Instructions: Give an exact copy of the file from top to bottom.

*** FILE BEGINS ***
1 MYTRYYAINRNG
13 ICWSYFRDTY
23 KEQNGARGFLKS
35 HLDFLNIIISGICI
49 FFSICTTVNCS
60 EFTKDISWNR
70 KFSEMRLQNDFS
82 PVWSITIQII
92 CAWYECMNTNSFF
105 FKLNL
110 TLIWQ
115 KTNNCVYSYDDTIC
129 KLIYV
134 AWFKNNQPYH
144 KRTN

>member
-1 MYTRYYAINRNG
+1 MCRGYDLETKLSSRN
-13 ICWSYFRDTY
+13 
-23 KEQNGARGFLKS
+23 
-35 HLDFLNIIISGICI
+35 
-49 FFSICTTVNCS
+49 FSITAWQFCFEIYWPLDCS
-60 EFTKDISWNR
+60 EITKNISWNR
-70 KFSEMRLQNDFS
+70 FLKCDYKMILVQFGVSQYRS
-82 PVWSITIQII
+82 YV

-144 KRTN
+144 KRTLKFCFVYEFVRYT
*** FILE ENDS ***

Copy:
1 MYTRYYAINRNG
13 ICWSYFRDTY
23 KEQNGARGFLKS
35 HLDFLNIIISGICI
49 FFSICTTVNCS
60 EFTKDISWNR
70 KFSEMRLQNDFS
82 PVWSITIQII
92 CAWYECMNTNSFF
105 FKLNL
110 TLIWQ
115 KTNNCVYSYDDTIC
129 KLIYV
134 AWFKNNQPYH
144 KRTN

>member
-1 MYTRYYAINRNG
+1 MCRGYDLETKLSSRN
-13 ICWSYFRDTY
+13 
-23 KEQNGARGFLKS
+23 
-35 HLDFLNIIISGICI
+35 
-49 FFSICTTVNCS
+49 FSITAWQFCFEIYWPLDCS
-60 EFTKDISWNR
+60 EITKNISWNR
-70 KFSEMRLQNDFS
+70 FLKCDYKMILVQFGVSQYRS
-82 PVWSITIQII
+82 YV

-144 KRTN
+144 KRTLKFCFVYEFVRYT